• Quaker student group at non Quaker institutions
  • Quakers who have a leading to work with college students

If you can help or want to get involved in any way, please fill out this form or contact me at



15 thoughts on “Becoming Visible: Quaker Outreach at Colleges

  1. I am from unprogrammed Quaker traditions rather than evangelical Quakers. Often time unprogrammed Quakers tend to lean towards “attraction” over “promotion”
    How do you understand navigating this grey area?

    • That is a great question! I grew up in and have attended unprogrammed meetings most of my life. Currently I attend a programmed meeting, but we are not Evangelical Friends.

      I have heard this debate about this distinction about attraction over promotion. There is a big gray area between these two concepts that some unprogrammed Quakers will not recognize.

      For me promotion does not mean evangelizing. Some of this work is just letting people know that Quakers are still around and they are not Amish or look like the Quaker Oats guy.

      Sometimes I feel that unprogrammed Quakers and even some programmed Quakers are just hiding in plain sight. People won’t find us if we don’t have a website, or if we don’t have a clear description of who we are as a faith community.

      In terms of navigating this, it is difficult with some Quakers who think just talking about ourselves is promotion or evangelizing. I am frustrated at times with these people. But I know there are Friends who want to talk about this and I am directing my message to them first.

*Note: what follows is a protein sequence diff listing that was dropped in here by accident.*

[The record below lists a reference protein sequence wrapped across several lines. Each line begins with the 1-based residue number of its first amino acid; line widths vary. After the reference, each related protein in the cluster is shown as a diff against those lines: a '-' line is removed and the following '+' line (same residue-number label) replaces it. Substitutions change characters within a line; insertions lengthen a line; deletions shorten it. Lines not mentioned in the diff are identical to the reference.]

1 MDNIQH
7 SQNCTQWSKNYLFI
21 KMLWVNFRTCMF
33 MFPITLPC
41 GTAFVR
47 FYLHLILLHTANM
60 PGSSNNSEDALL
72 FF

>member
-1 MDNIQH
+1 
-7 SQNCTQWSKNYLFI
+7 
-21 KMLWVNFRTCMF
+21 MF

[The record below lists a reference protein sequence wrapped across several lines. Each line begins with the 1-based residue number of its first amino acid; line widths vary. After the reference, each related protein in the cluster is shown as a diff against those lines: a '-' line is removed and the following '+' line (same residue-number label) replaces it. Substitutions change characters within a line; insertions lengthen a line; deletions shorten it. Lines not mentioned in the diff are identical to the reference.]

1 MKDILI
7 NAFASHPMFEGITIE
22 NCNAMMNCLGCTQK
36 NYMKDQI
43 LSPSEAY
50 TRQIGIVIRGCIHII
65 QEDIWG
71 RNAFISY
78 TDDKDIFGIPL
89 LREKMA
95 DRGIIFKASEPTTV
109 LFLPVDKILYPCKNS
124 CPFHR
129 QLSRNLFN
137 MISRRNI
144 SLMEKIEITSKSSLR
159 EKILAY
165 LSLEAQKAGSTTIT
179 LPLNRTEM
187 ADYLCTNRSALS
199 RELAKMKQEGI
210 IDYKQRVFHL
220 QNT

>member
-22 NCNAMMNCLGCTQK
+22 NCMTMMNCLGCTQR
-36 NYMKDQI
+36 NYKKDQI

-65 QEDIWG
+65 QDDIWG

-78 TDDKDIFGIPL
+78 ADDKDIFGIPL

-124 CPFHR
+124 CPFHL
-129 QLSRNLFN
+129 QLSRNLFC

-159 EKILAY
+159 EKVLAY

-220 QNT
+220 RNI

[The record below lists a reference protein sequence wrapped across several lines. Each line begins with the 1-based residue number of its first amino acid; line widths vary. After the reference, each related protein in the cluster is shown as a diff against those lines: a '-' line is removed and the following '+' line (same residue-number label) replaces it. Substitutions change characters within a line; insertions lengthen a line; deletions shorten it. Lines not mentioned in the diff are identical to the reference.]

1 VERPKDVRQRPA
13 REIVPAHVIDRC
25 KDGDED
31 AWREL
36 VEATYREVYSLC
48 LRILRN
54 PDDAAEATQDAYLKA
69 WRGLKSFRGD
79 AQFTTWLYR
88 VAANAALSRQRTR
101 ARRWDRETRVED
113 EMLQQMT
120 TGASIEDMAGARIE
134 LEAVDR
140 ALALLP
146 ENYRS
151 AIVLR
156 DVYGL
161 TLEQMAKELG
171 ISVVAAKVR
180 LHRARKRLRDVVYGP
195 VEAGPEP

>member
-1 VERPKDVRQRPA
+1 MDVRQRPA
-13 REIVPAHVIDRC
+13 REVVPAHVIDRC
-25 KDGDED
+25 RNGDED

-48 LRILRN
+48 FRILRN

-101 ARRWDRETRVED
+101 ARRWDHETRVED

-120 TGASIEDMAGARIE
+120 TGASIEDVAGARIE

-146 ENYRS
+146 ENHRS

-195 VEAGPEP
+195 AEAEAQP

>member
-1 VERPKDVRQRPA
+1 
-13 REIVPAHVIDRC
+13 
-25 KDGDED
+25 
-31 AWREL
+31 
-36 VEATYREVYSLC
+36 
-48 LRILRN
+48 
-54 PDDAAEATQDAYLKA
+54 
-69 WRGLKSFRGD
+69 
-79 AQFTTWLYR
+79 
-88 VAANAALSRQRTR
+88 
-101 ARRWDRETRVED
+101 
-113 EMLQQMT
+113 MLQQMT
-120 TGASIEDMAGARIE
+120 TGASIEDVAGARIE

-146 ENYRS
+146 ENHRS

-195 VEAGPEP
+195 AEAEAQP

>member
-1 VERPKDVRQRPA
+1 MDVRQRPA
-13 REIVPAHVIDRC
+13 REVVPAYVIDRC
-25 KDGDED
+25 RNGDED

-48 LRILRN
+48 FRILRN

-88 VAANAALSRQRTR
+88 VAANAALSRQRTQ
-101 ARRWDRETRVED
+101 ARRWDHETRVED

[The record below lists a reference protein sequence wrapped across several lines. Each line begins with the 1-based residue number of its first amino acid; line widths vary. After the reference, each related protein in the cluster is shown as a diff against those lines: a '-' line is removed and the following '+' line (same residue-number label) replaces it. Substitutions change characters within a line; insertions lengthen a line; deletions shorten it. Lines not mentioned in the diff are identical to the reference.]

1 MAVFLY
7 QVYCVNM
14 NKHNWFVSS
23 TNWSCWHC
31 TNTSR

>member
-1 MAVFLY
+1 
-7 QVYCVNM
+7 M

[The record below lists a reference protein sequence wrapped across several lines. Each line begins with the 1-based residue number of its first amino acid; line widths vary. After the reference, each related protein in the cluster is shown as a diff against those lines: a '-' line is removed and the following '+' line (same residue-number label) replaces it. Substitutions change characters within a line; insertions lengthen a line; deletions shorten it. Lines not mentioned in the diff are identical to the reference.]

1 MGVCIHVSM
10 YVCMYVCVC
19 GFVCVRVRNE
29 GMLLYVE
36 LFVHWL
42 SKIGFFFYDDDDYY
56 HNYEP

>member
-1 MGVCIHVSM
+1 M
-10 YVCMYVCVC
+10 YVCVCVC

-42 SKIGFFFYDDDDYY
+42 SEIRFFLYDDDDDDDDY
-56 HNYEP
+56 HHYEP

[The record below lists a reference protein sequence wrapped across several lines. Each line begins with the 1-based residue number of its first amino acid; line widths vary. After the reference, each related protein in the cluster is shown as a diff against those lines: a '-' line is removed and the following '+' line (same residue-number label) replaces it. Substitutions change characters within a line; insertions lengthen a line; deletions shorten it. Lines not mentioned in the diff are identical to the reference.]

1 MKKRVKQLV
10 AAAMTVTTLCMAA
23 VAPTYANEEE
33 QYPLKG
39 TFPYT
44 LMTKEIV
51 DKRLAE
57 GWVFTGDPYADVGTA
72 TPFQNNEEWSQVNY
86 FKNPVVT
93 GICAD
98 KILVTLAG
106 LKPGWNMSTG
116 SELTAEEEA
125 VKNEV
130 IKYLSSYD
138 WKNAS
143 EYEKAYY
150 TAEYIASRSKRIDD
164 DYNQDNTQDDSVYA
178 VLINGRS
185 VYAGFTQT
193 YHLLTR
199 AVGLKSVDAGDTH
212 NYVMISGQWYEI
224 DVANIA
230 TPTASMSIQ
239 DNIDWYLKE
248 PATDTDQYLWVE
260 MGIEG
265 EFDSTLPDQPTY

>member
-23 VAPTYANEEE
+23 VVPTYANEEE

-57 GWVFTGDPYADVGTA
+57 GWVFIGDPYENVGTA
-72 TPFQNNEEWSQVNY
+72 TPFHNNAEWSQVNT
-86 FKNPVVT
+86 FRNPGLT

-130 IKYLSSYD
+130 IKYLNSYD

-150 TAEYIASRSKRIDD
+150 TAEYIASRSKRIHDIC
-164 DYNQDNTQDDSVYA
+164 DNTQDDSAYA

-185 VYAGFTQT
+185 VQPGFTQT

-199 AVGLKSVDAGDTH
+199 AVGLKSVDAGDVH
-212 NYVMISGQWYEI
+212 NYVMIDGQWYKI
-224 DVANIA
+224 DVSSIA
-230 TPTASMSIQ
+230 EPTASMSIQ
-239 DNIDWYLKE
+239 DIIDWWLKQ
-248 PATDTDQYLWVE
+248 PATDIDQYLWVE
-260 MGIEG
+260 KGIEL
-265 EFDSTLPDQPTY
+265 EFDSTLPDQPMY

2. Now I’m arguing with myself over whether that should be historically-Quaker chocolate (Cadbury, Fry’s, Rowntree) or Fair Trade chocolate and then going “gah, why isn’t that a subset?!”

  3. Just imagine if Quakers were in more slum areas, what if we were able to reach a dozen poor people each year in, say, 25 slums. What impact would that cause on these people lives?

    What impact might that cause on our lives?

  4. Remember sleep research regarding young adults. Due to changes in their melatonin cycle, they can’t go to sleep until 11 p.m., but, at that age, they still need nine hours sleep. They are expected to get up by seven on weekdays, sometimes earlier. That means they are chronically sleep deprived. They desperately need to sleep in on Sundays. If you want them coming to Quaker Meeting, it has to be in the afternoon or evening Sunday, or evening mid week. Expecting them to come at 10 or 11 a.m. Sunday is unreasonable, cruel, and even bad for their health.

    Also, chocolate is a dangerous addictive drug. Should not be used in a nation with an obesity epidemic to attract young people.

    I’m a member of Scarsdale Friends Meeting in N.Y.

  5. It was just announced that Adelphi Friends Meeting will be sponsoring a monthly meeting for worship at University of Maryland, College Park, on the third Wednesday of the month.

  6. Pingback: Old and newer King James Versions and other translations #4 Steps to the women’s bibles | Belgian Biblestudents - Belgische Bijbelstudenten